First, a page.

You have probably heard this before- that digital stores have essentially slammed physical stores into a mud pile and then rolled their faces around in it, but it is the kind of thing that doesn’t entirely strike you until you have been the only one in a vacant, formerly booming electronics store.
“huh” I thought to myself, “this place used to be the mecca of all things digital. What happened?” I wondered until the store associate handed me the cables I needed; a grand total of $80. My heart stopped, and I knew I had my answer.
$80 for two wires.
I pulled out my phone and bought the two cords I needed for a grand total of $8 as one of the associates suspiciously eyed me.
Melanie, 1; Electronics store, 0.
And yet one thing has shocked me ever since I left that store- digital shopping is indeed becoming the end-all-be-all, not because it is oh so much better than trekking out to the store, but because the stores simply are not adapting. It’s like that movie Hannah, where she is told to adapt or die. These superstores, apparently, are seriously considering the “die” option.
I for one know that I love to go out and physically see an object before I buy it, which is the magic of brick-and-mortar, but not in this world am I going to pay $80 to watch associates twiddle their thumbs awkwardly as I shop.
And yet stores like these have such a huge advantage over their competitors, which they are taking for granted like no other. Does Amazon have a staff of bright, technology-literate employees to wait on you hand and foot? No. Are they located by a scenic lake where the sun shines?
Nope- they are located by scenic 4chan, where the trolls live.
So what’s the problem? What we are left with is price, something which could essentially be compensated by one thing- their ability to sell themselves in the light of online shopping, where things are cheap and scams are rampant.
Electronics stores right now are dying out- by choice. They have physical locations, and yet they choose to not use them to their advantage, or even aknowledge the existence of their online competition.
My suggestion? Drag those price trolls out from their caves and show them what electronics superstores are made of. Price wisely, and, especially- get this; aknowledge Amazon, and then its weaknesses, in-store.
We have trained staff who not only know the products, but use them themselves- what about you, Amazon?
We can tailor your products to you- get to know you as a person, learn what drives you and help you live to potential with our help and products- that’s a bit tough to beat, huh Amazon?
Oh, and we are really here for you. After you buy your product, we will care for it like our first-born child. We will help you raise it to your standards and show you how to use this gorgeous product, and we will even take it upon ourselves to fix it and keep you on the edge of updates and technology. Amazon, you should probably be crying in a corner right about now.
Electronics stores, get yourselves together, and get your iPhone torch apps ready. It’s time to storm some internet troll caves!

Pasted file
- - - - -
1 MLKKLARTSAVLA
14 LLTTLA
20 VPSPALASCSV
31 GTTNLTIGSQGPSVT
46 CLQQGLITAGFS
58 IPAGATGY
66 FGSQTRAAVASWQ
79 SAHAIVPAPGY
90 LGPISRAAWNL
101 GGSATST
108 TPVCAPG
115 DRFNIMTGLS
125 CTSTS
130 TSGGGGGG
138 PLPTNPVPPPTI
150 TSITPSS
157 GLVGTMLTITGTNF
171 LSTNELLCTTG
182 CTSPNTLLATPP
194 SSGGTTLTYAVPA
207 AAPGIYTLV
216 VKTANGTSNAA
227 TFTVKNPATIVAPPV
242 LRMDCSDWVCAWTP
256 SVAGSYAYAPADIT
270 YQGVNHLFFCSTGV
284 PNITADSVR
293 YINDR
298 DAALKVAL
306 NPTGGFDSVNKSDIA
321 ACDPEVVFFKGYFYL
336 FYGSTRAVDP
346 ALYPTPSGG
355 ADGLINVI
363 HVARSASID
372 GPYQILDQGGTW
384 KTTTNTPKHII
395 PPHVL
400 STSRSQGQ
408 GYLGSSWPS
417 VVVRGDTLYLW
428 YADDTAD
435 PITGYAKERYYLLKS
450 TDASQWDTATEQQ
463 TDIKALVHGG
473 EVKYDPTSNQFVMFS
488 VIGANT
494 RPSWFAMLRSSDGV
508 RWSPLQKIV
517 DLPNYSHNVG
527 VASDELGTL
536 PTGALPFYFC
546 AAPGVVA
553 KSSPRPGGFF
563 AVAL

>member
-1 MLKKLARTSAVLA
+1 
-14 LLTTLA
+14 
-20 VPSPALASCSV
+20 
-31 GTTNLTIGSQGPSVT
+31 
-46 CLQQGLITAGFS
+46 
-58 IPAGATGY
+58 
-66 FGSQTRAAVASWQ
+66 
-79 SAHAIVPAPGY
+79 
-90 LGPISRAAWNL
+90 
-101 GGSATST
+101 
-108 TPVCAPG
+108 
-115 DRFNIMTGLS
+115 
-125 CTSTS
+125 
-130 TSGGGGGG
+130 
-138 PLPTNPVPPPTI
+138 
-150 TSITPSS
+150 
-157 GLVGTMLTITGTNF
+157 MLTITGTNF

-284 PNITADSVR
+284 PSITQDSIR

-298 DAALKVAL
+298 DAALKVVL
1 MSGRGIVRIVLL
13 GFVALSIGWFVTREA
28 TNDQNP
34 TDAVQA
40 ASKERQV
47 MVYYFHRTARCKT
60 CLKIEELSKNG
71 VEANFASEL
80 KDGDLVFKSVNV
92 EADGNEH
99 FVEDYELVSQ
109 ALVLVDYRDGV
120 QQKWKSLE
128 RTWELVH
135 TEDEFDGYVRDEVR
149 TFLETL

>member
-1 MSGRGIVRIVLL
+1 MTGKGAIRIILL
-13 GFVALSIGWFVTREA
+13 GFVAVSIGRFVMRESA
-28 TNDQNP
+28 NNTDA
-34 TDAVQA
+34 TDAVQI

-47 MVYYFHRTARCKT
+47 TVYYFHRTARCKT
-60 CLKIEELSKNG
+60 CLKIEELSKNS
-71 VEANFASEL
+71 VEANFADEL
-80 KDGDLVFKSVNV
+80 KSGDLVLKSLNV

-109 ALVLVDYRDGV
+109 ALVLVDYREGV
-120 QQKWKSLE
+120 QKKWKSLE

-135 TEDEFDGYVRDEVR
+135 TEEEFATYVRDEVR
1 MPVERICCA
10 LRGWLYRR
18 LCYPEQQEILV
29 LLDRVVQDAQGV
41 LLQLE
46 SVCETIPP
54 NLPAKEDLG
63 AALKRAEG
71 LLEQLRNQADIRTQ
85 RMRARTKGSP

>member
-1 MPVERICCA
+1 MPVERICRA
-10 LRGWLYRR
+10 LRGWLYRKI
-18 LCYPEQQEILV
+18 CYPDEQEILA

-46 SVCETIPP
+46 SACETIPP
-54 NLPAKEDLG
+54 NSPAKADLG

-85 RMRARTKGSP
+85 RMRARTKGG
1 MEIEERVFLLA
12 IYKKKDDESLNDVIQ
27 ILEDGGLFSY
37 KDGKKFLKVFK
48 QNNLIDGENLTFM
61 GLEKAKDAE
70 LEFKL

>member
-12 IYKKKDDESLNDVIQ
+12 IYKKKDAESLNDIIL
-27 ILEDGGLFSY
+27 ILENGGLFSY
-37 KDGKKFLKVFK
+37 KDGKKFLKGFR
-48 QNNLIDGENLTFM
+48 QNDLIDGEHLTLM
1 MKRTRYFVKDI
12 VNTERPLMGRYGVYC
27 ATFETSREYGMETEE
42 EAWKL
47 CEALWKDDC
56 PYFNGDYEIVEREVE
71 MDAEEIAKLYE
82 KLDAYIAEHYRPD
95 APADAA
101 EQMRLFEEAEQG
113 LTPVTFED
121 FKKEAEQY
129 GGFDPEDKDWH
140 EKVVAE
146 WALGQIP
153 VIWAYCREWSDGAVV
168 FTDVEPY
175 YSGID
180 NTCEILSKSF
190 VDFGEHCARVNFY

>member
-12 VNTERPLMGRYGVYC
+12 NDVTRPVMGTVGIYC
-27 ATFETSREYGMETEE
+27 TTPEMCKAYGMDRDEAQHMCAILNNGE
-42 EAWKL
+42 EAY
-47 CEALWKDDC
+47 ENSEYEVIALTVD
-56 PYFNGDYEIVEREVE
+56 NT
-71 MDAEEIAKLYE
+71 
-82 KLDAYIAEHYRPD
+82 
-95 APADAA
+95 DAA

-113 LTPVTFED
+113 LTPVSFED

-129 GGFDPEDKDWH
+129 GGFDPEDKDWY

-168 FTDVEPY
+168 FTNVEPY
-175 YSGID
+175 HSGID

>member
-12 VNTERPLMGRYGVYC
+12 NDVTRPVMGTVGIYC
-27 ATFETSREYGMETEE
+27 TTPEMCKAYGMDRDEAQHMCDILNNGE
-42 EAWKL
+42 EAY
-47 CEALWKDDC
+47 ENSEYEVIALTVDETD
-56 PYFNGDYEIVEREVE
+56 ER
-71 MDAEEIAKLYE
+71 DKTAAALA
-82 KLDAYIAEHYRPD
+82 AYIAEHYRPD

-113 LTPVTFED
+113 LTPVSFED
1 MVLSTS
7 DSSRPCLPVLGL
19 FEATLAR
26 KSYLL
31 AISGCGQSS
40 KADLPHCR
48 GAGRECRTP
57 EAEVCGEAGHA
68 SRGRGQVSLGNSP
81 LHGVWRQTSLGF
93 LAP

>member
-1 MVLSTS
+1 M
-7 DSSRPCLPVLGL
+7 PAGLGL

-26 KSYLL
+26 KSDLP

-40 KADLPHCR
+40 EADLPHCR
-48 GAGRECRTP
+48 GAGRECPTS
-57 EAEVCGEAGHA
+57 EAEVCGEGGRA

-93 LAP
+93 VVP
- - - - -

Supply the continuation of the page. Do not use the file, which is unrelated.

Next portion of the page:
May 6, 2012 § Leave a comment
Summer’s here already, and honestly I’m shocked this year went by so quickly.
So my next order of business now? To find an internship to carry my time over the summer and avoiding the all-too familiar summer lazies- definition; doing jack squat with more than three months of freedom.
I already have a number of offers, including a small B-to-B company and an even smaller start-up, however what I really want is a big-time internship at either Arnold or Jack Morton Worldwide. If you are familiar with the marketing world these are two North-Eastern based companies based in the U.S who have global accounts and reputations.
so what’s holding me back? Enter: being a college Freshman
more than a few companies are Freshman intolerant, meaning they take a single look at my resume, see my graduationyear, and proceed to laugh in my face.
“let’s take a look at this here: participation in a Senior capstone class, participation in a national marketing event hosted by AAF, wow you look pretty cut out for this position. What’s this? Graduation year 2015? AHAHAH. No.”
And it’s not like it’s happened once, either
It’s happened at least FOUR times
So what’s an overly ambitious freshman like me to do? Be persistent like no other.
I am convinced that one company had had enough of me when I happened to meet their recruiter in person at an internship fair. Our conversation went something like this:
“Hello! Are you a [company X] representitive?”
“Yes I am. What can I do for you?”
“Well I have been trying to get in touch with you guys for the past three weeks because I would love to intern at your company!”
“you’re that Freshman, right?”
“I’m the company intern recruiter, and you called and emailed me”
“oh really? Good to meet you in person!”
“Okay, well we don’t hire Freshmen”
“not even if they have the experience of a seasoned Junior?”
“I’m a member of the American Advertising Federation, I’m a business owner (willeditforcoffee.com, by the way- check it out!), I have designed an entire campaign for the student activist group Students Against T Cuts, I have a minor fashion line, I …”
“good day, Melanie”
“er…lovely to meet you, too”
does anyone else see something wrong with this?
If you are the head of a big-shot marketing company, I will gladly stick my neck out for you. As long as you provide me with lots of real-world opportunities and root beer.